But that does not mean they won't be trying to achieve something that looks like 5,000.  In the past Tesla has resorted to the "run-rate" claim, that their run rate for a day or an hour was at such and such much higher number.  So that is, I think, what is going to happen this week.  Parts and subassemblies are likely being stored up so that in a great burst 714 can be completed in one day or if not that, 30 or so can be completed in an hour so that the company can claim a 5,000 unit weekly run rate was achieved.  This is obviously BS -- any bottlenecked process can usually be juiced for a short period of time (examples:  Transcontinental Railroad track laying record, Liberty ship build time record) -- but I predict we will see it.  I also wouldn't be surprised if you found the numbers for last week were actually below trend due to Tesla hoarding sub-assemblies and parts for huge one-off production push this week.

As an aside, we are coming up to June 30, which for taxpayers can be considered Tesla subsidy day.   I have written about this before, but if Tesla can manage its deliveries down a bit in the second quarter, it can extend the taxpayer subsidy of its vehicles another 3 months (the subsidy starts winding down after the 200,000th electric vehicle sold in the US and Telsa is right about there, so much so that rumors are it is sending all its output to Canada this week so it doesn't put them over the US number.  Bloomberg estimates that pushing the 200,000th sale from June 30 to July 1 will cost US taxpayers hundreds of millions of dollars:

In my previous post I wrote about Tesla's attempt to prolong the $7,500 U.S. incentive for electric cars by pushing sales into the next quarter. A reader on Twitter who goes by the handle @Smack_Check did the math on how much such an effort would be worth to Tesla's customers: $366 million.

That's the value of additional credits available if Tesla waits just one day (July 1, instead of June 30) to record its 200,000th sale in the U.S. Here are @Smack_Check's fairly conservative assumptions:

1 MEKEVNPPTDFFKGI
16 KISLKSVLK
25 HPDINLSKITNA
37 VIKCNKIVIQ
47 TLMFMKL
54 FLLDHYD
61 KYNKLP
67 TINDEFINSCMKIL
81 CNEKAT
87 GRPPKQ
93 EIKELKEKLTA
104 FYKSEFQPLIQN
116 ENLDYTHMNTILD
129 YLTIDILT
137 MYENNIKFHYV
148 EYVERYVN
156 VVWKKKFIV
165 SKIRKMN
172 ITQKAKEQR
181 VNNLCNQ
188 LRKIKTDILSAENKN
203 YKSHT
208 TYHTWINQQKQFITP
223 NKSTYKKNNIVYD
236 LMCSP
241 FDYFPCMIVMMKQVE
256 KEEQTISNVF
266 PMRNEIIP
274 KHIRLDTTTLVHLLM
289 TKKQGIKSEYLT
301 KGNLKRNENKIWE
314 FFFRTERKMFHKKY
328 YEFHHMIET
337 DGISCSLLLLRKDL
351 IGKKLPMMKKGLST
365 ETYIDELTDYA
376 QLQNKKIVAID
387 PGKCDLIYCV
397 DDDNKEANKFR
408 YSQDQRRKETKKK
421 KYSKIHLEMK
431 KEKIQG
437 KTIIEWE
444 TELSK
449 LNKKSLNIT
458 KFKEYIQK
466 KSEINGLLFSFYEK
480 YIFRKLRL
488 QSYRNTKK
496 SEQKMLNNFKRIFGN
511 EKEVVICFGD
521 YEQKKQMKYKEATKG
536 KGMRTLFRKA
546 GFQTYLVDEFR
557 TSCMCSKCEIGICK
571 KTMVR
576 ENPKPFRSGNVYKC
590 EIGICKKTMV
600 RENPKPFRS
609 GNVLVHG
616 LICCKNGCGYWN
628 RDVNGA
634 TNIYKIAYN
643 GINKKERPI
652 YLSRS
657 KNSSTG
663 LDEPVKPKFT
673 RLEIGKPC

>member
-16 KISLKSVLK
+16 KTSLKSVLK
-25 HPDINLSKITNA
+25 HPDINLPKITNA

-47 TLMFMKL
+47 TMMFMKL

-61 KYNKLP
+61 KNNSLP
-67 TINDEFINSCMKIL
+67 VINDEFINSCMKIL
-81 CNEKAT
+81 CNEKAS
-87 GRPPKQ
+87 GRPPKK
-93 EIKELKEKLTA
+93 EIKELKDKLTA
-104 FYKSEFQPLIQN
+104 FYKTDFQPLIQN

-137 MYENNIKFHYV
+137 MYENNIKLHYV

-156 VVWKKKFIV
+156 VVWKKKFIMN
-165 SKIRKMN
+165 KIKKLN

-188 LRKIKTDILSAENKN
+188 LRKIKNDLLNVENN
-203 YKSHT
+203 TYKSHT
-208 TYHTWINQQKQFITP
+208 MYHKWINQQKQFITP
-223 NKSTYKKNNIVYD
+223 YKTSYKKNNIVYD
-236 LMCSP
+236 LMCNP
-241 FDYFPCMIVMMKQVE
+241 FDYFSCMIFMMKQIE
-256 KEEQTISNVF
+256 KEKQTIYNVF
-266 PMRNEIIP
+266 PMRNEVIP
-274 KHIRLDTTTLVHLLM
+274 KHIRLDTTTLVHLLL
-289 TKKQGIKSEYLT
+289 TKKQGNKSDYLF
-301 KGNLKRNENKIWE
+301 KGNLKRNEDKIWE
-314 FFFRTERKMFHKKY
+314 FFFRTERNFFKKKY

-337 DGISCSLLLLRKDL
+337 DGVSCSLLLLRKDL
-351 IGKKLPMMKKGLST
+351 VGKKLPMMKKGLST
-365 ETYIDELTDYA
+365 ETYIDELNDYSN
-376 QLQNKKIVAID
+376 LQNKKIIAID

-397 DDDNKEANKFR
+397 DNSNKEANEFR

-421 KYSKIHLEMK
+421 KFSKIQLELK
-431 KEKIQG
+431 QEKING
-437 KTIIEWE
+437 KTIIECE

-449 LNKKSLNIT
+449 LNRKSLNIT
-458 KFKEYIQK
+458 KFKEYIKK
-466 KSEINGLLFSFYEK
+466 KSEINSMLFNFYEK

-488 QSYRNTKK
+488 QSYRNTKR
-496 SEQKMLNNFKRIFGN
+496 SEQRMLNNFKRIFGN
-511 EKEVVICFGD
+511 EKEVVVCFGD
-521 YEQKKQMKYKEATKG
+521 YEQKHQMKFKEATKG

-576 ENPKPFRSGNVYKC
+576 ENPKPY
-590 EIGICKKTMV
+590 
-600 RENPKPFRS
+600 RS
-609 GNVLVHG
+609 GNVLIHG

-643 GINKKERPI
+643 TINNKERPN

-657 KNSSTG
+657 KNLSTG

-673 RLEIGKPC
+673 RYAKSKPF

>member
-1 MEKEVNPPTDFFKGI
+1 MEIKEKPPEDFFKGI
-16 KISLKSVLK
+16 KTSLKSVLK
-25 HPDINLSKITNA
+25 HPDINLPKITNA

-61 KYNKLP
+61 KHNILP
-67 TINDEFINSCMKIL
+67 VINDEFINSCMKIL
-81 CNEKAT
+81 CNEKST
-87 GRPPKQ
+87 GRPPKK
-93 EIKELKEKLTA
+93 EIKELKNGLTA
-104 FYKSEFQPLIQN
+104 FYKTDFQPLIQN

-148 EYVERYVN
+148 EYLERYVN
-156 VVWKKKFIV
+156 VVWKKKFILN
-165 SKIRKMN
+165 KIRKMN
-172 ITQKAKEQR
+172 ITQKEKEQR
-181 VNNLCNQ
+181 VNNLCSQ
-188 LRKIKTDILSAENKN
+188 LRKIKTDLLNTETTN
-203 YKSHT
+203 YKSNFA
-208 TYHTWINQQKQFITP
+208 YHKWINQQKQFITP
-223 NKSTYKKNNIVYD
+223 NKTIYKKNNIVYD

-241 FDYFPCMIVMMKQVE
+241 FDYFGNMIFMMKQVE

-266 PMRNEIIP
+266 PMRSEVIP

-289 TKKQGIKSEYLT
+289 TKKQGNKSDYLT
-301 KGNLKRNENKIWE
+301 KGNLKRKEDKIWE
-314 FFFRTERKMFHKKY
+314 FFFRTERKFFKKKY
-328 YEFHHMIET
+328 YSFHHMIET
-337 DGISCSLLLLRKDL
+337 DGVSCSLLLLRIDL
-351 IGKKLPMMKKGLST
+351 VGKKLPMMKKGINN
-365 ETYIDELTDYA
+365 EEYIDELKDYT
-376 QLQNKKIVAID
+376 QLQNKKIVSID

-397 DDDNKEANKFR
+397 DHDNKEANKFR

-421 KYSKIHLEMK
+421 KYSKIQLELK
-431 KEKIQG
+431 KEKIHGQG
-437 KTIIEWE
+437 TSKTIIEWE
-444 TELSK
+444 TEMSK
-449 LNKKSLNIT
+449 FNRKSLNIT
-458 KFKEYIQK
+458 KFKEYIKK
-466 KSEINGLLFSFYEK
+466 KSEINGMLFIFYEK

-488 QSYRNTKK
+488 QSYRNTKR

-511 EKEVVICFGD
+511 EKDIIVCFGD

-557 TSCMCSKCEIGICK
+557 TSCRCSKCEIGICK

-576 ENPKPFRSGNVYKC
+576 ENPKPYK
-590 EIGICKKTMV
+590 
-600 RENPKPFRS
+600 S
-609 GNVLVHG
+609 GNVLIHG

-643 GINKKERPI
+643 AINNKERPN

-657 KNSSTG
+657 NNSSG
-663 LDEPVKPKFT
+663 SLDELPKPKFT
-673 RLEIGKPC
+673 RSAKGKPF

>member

Tesla will produce an average of 5,000 cars a week in the third quarter, all models combined (that means about 3,000 Model 3s/week, on average).
Each quarter after that, total weekly production will rise by 1,000.
U.S. sales will account for half of all Tesla sales worldwide during the subsidy period.

Disclosure:  I am short Tesla via the ownership of one (1) put option which in my mind constitutes more of a bar bet than an investment.  Shorting fan-boy stocks is risky, as is shorting companies the CA legislature is probably scheming right now to bail out somehow with their taxpayer money.  If it were not for these two problems I would be all-in on the short like James Bond at the end of Casino Royale holding a straight flush.   The odds that Tesla will really be worth $60 billion * (1+i)^10 in ten years is pretty much zero.  Also, it's amazing how many of Elizabeth Holme's behaviors at Theranos as documented in Bad Blood one can observe in Musk.

Update:   Fixed Tesla current market value, which is closer to $60 billion today.